Another study, found in Canine Medicine and Genetics, indicates that the breeding pool for a specific breed has an effect on life expectancy.

Breeds that are more widespread have a lower chance of inbreeding, and consequently a lower chance of birth defects that may lower life expectancy.

However, they did not find any significant difference in life expectancy between purebred and mixed breed dogs.

That being said, breed and size are not the only indicators of canine life expectancy.


Signs of Aging

Similar to humans, dogs show signs of aging that can happen earlier or later in their lives depending on their breed and how well they are treated.

As with anything health related, your vet is the most qualified person to be determining the age of your dog, and if they may be exhibiting premature signs of aging.

If you want to know how old your dog is, or have any questions about their aging, you should consult your vet first!

In the meantime, here are a few things you can look out for to see how old your dog may be.

How Teeth Show a Dog’s Age

You can learn so much about a dog from their teeth, including their age.

Puppies’ teeth generally aren’t visible until they are about four weeks old.

At about 4 months old, a dog’s puppy teeth will begin to fall out, and their adult teeth will come in.

Most dogs have all their adult teeth by the time they are 7 months old.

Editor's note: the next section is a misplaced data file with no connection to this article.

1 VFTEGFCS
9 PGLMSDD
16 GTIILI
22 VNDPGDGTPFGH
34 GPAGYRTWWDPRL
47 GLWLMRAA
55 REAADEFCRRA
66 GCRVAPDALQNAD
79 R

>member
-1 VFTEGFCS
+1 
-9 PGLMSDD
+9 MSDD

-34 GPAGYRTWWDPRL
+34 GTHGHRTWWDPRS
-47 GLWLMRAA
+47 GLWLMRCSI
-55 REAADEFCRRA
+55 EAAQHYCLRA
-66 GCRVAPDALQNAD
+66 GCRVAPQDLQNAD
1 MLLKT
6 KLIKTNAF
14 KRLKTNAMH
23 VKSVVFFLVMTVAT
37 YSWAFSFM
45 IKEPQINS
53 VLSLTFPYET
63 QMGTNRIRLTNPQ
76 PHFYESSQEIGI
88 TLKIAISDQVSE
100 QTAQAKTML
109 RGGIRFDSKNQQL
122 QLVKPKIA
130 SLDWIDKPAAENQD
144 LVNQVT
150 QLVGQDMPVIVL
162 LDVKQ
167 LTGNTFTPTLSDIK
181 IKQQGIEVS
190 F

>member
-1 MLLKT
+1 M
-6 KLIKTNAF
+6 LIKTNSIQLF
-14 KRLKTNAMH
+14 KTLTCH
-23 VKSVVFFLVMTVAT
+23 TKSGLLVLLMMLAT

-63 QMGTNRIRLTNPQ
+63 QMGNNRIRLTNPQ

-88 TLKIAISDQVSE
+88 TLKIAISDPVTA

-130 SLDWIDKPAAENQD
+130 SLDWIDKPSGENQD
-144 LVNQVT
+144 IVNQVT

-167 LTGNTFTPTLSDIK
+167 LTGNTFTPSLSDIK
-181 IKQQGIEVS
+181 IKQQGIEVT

By the end of their second year, a dog’s teeth may be slightly worn down and appear less white than when they were a puppy.

Between years 3 and 5, tartar and plaque will build up and their teeth will start to yellow. 

From 5 to 10 years, a dog’s teeth will show increased signs of wear and you may start to see signs of decay and disease.

A dog between 10 and 15 years old may even have missing teeth.

But, even younger dogs can experience tooth decay if their humans don’t help them out, which is why every dog owner should know how to keep their dog’s teeth clean.

Not only can keeping your dog’s teeth clean help you gauge how fast they are aging, it can also add literal years to their life!

How Muscle Tone Shows a Dog’s Age

Similar to humans, dogs tend to lose muscle mass as they age.

If a dog suffers from arthritis, hip dysplasia, or just a general lack of energy, their muscles will atrophy.